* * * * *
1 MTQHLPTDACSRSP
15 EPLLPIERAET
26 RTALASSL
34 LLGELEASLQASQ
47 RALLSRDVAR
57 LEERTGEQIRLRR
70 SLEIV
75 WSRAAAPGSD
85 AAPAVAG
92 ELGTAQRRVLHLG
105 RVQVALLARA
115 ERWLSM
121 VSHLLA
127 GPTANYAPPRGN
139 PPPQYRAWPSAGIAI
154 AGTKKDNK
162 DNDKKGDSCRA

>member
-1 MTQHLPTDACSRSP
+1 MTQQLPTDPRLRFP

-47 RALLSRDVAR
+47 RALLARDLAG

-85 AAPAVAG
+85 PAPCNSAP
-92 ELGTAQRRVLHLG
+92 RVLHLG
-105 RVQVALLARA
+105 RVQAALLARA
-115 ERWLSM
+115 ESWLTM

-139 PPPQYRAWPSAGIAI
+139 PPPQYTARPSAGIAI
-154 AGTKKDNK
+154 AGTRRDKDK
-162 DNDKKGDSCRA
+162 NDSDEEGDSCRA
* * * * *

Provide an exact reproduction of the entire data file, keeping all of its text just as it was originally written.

1 MTQHLPTDACSRSP
15 EPLLPIERAET
26 RTALASSL
34 LLGELEASLQASQ
47 RALLSRDVAR
57 LEERTGEQIRLRR
70 SLEIV
75 WSRAAAPGSD
85 AAPAVAG
92 ELGTAQRRVLHLG
105 RVQVALLARA
115 ERWLSM
121 VSHLLA
127 GPTANYAPPRGN
139 PPPQYRAWPSAGIAI
154 AGTKKDNK
162 DNDKKGDSCRA

>member
-1 MTQHLPTDACSRSP
+1 MTQQLPTDPRLRFP

-47 RALLSRDVAR
+47 RALLARDLAG

-85 AAPAVAG
+85 PAPCNSAP
-92 ELGTAQRRVLHLG
+92 RVLHLG
-105 RVQVALLARA
+105 RVQAALLARA
-115 ERWLSM
+115 ESWLTM

-139 PPPQYRAWPSAGIAI
+139 PPPQYTARPSAGIAI
-154 AGTKKDNK
+154 AGTRRDKDK
-162 DNDKKGDSCRA
+162 NDSDEEGDSCRA